In 2013, Kansas began enforcing the Kobach-backed Secure and Fair Elections (SAFE) law, which required residents who did not have a driver’s license to show proof of citizenship with documents such as a birth certificate or U.S. passport when registering to vote. In May 2016, U.S. District Judge Julie Robinson temporarily blocked Kansas from enforcing the law after the American Civil Liberties Union (ACLU) filed a lawsuit, arguing that the law violated the federal National Voter Registration Act, which requires state voter registration forms to merely “contain an attestation that the applicant meets” eligibility requirements, such as citizenship. According to the ACLU, the law blocked tens of thousands of voter registrations in Kansas.

    Kobach, who writes columns for Breitbart.com, has appeared on Fox News numerous times; a search of Nexis transcripts, which cover less than half of Fox’s shows, revealed nearly 60 appearances by Kobach. During a number of these appearances, he pushed an anti-immigrant agenda. He has also discussed the Kansas voter registration law at least twice on Fox News.

    Fox has spent years pushing bunk voter fraud claims and supporting Republican efforts to make voting harder in response to the fear they inspire.Considering that history, one might expect the network to closely cover Kobach’s chance to prove the necessity of stringent voter identification laws. But that hasn’t been the case; according to a search of closed-captioning transcripts on SnapStream and iQ media, Fox mentioned the trial only twice, in two short news updates on March 7, for a grand total of 50 seconds of coverage of a trial that stretched over six days.

    Perhaps Fox’s lackluster coverage was due to Kobach’s repeated blunders during the trial. Slate legal writer Mark Joseph Stern, in an article headlined “Kris Kobach is a loser,” wrote that the trial was “an unmitigated disaster for Kobach—a merciless rebuke of his professional life’s work.” And HuffPost voting rights reporter Sam Levine noted that a witness Kobach called forward during the trial to supposedly show how easy it was to register without the required documents actually “testified there was a burdensome process” to prove her citizenship and register to vote. (This sloppiness may have been foreseeable, as Kobach has been caught plagiarizing a column for Breitbart; one of Kobach’s citations for that Breitbart column was a white nationalist writer with a reported history of Holocaust denialism.)

    The following quotes from the daily coverage of the trial by Kansas City NPR member station KCUR show just how embarrassing Kobach’s performance was:

    Day 1: The judge scolded Kobach and his team for improperly trying to introduce new evidence and not knowing courtroom rules.

    • “Kobach and an attorney from his office, Sue Becker, got off to a rocky start when they were blocked from showing to the court — and asking witnesses questions about — multiple documents that Kobach’s team hadn’t formally introduced as evidence. ‘Evidence 101 — not going to do it,’ said Judge Julie Robinson.”
    • “Kobach’s side repeatedly stumbled on other rules, too, leading the judge to cut off some of their lines of questioning to the witnesses.”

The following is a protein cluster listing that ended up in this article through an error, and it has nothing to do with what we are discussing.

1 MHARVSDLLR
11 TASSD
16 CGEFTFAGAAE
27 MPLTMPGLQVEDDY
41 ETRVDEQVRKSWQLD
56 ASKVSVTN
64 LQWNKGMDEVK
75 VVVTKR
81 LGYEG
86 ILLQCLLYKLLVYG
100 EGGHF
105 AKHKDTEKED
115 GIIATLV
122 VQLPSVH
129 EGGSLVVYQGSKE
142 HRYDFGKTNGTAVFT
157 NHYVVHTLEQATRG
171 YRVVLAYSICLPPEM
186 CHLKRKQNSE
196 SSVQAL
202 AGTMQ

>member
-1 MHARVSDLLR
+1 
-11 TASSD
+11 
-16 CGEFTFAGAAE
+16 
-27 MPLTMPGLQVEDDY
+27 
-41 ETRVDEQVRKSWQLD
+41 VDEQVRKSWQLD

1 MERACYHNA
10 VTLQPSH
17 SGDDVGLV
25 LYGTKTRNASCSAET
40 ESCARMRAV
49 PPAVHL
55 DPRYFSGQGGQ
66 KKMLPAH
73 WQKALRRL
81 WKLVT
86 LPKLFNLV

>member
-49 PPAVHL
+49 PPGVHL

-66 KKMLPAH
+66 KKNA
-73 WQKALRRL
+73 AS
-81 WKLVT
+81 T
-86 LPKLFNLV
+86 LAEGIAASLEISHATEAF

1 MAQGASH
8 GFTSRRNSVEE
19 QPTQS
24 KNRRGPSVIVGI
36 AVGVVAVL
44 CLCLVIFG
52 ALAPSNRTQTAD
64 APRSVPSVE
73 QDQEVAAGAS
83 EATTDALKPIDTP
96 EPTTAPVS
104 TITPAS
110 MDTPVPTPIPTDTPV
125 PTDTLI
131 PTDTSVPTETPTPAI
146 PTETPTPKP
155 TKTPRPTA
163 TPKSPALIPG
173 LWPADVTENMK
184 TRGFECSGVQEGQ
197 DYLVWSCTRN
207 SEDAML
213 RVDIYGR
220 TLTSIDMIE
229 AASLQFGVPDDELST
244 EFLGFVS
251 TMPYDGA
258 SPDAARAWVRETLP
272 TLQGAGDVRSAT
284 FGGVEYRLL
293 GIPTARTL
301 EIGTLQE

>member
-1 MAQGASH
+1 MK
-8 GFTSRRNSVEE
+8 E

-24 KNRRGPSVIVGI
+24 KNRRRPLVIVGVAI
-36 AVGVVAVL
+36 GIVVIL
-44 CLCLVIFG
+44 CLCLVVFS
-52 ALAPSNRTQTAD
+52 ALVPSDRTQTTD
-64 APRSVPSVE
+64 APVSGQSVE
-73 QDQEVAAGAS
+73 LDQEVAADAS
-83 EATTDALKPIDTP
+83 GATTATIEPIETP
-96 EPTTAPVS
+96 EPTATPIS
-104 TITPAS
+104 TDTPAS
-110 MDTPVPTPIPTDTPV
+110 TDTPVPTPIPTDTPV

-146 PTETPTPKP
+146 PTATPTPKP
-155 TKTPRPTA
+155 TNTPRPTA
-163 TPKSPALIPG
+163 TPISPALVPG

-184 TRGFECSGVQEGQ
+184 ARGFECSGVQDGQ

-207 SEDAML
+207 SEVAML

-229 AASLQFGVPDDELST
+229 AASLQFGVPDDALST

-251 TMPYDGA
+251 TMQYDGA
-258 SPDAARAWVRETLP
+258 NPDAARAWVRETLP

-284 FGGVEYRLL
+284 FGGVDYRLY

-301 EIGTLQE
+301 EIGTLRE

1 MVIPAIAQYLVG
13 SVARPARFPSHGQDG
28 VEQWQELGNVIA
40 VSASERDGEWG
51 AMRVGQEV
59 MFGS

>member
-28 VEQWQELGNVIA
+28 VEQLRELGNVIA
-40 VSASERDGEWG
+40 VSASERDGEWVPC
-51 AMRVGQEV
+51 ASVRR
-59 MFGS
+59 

• “In another instance, Becker appeared not to understand the rules for referencing depositions in court. She stood and took directions from the judge.”

    Day 2: Kobach’s team again tried to improperly introduce evidence

    • “Kobach’s legal team continued to trip up on courtroom procedures, such as how to introduce evidence and quote from depositions while cross-examining witnesses.”

    Day 3: Kobach’s legal team again violated courtroom procedure.

    • “The day’s court session ended abruptly amid a string of admonishments from the judge for the Kobach team, which repeatedly tried maneuvers that would have violated trial procedure.”

    Day 5: Kobach still had trouble properly introducing evidence, and one of his witnesses repeatedly interrupted the judge.

    • “Kobach’s office faced more hurdles to entering evidence — things the legal team hadn’t provided in advance of trial. That included new calculations related to how often non-citizens vote.”
    • “In the afternoon, testimony from Old Dominion University’s Jesse Richman devolved quickly into argument. In the course of answering questions from the ACLU and Robinson about his data sources, the political science professor repeatedly interrupted the judge.”

    Day 6: Kobach team witness Jesse Richman admitted a racist method for flagging potential noncitizen voters and agreed Kobach’s and Trump’s claim of millions of illegal votes in the 2016 election is baseless.

    • “An ACLU lawyer asked him whether he would label ‘Carlos Murguia’ foreign, and when Richman replied he probably would, revealed Murguia is a federal judge in that very courthouse.”
    • “The ACLU also showed a 2016 video in which Kobach, while speaking with reporters, backs President Trump’s claims that he lost the popular vote to Hillary Clinton because of millions of illegally cast ballots. Richman agreed with an ACLU lawyer that his research hasn’t shown this to be true and he doesn’t know of any research that has.”